Microsoft’s annual U.S. State of Multichannel Customer Service Report is filled with helpful insights about customer expectations for service and engagement, and it confirms something most of us already know: A full 98 percent of U.S. consumers say that customer service is very important or somewhat important in their choice of, or loyalty to, a brand.
There will always be challenges in achieving the highest level of customer service, though. Some of those issues were brought to light in the report, which asked consumers to name what they consider to be the most frustrating aspects of a customer service experience. Let’s take a look at the top three customer frustrations and consider how they might be addressed in any one of our contact centers. Who knows—maybe next year we can bump these off the list entirely (or at least move them to the bottom of the list!).
- Being passed between agents was cited by 22 percent of respondents as a frustration, topping the list as a whole. Interactive voice response (IVR) systems can go a long way toward resolving this frustration. While IVR is already widely in use in contact centers, it’s not always used to its full potential. IVR is great for automating simple, repetitive tasks, but it can also direct calls to specific individuals who are most qualified to help. Assignments are made based on selections chosen by the callers as they progress through the system. But don’t stop there—take customer surveys to get actionable feedback to improve your IVR. Continuous review and redesign of the system will ensure that customers reach the right party every time, with no bouncing around. If a Communicator is forced to transfer a call, be sure you have the technology available to pass customer information from one employee’s screen to the next.
- Having to contact a brand or organization multiple times for the same issue was cited by 21 percent of respondents as the second-greatest frustration. Before you fix anything else, be sure your Communicators aren’t being incentivized to wrap up calls quickly. If your performance metrics emphasize average handle time, you may be unwittingly cutting off calls before they come to a full resolution. Rather than get rid of the metric altogether, combine it with other metrics that focus on customer satisfaction. Some businesses are making a concerted effort to resolve problems on the first call by training Communicators to dig deep for answers—putting customers on hold while they contact other parties in an effort to find an answer. Still other businesses are providing Communicators with a robust knowledge base to serve as an information resource, which could be useful for solving a host of problems.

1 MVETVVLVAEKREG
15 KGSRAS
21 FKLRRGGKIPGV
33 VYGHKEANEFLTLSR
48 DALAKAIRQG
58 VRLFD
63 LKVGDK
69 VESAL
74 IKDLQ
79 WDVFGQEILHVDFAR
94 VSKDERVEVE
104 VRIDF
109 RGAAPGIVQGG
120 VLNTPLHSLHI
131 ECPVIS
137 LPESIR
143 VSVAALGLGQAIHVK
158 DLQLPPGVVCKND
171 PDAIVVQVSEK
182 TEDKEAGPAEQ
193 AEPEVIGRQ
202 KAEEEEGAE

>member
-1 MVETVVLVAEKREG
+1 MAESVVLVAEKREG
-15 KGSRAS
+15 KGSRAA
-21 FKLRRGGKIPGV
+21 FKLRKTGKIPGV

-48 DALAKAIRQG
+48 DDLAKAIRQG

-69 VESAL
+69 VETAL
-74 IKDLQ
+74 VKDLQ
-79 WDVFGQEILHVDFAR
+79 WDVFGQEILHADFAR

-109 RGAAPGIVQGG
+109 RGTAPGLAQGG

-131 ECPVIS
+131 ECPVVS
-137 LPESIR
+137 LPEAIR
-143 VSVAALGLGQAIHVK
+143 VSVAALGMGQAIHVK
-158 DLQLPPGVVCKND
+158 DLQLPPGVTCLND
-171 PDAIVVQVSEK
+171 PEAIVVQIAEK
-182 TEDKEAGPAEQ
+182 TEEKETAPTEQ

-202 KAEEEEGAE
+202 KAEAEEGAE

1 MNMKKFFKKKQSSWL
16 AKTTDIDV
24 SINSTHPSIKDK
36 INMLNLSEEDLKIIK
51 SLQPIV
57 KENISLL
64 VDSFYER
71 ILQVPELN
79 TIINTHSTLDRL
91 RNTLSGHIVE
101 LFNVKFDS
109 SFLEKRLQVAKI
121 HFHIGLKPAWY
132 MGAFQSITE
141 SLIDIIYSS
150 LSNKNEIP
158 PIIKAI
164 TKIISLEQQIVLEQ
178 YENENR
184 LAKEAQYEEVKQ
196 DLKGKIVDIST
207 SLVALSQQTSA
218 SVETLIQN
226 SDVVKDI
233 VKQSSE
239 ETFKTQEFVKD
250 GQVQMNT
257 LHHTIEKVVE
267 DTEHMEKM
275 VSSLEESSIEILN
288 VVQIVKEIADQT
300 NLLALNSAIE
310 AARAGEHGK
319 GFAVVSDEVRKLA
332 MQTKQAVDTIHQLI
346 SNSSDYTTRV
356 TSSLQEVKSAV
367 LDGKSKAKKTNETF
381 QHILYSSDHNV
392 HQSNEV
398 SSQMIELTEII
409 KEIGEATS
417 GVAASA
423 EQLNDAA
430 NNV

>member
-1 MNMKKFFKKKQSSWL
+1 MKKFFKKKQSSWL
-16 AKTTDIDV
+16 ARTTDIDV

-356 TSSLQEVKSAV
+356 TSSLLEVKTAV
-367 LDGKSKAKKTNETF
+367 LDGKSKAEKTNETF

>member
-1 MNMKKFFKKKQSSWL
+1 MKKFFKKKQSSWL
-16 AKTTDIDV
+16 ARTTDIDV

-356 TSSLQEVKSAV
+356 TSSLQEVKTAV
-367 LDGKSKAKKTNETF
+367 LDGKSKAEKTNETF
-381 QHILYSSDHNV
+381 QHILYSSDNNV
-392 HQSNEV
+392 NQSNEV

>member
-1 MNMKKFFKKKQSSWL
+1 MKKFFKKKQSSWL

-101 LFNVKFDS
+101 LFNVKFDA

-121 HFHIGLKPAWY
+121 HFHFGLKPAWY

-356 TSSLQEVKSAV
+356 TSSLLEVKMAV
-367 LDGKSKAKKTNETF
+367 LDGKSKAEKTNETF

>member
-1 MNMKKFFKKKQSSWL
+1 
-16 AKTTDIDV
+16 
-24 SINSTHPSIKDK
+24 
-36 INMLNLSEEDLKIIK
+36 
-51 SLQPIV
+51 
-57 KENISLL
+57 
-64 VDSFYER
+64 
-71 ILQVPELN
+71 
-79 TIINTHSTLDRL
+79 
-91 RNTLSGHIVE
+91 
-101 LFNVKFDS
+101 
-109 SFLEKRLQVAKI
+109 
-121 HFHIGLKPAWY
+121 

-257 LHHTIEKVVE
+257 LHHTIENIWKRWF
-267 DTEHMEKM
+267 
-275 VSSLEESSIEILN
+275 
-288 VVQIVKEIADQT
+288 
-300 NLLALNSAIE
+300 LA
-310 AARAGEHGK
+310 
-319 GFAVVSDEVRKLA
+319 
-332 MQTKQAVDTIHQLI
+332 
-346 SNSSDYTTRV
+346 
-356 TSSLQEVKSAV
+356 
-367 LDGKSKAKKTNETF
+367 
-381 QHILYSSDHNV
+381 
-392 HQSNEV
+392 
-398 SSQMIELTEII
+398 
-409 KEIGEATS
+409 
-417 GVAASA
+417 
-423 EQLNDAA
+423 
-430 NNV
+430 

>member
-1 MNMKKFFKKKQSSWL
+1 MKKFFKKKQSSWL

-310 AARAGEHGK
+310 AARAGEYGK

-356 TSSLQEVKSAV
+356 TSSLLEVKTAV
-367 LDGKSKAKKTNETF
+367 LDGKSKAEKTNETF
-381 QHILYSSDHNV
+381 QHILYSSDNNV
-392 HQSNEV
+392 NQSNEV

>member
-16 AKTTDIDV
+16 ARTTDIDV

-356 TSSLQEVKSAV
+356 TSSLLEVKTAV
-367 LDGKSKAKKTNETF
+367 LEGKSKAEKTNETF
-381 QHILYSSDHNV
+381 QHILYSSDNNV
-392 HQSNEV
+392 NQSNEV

- IVR automation/not being able to reach a live person was cited by 18 percent of consumers as a major frustration. IVR is often cited as a customer pain point, but again, a more thoughtful implementation delivers better results. Some IVR systems don’t offer customers a way out, so make sure yours does. To keep the use of this “exit strategy” to a minimum, simplify your menu options. Providing four or five options is considered optimal, and prioritize them so the most commonly selected ones are stated first. Only include essential information, and incorporate a callback feature to prevent too-long holding times. Very often IVR is the beginning of the customer service journey, so it should be considered as important as any other channel in the contact center. If you dedicate the appropriate funds, time and effort into getting it right, you’ll reap the benefits in happier—and less frustrated—customers.
Click here for a brief summary of customer expectations around the globe as presented in the Microsoft report.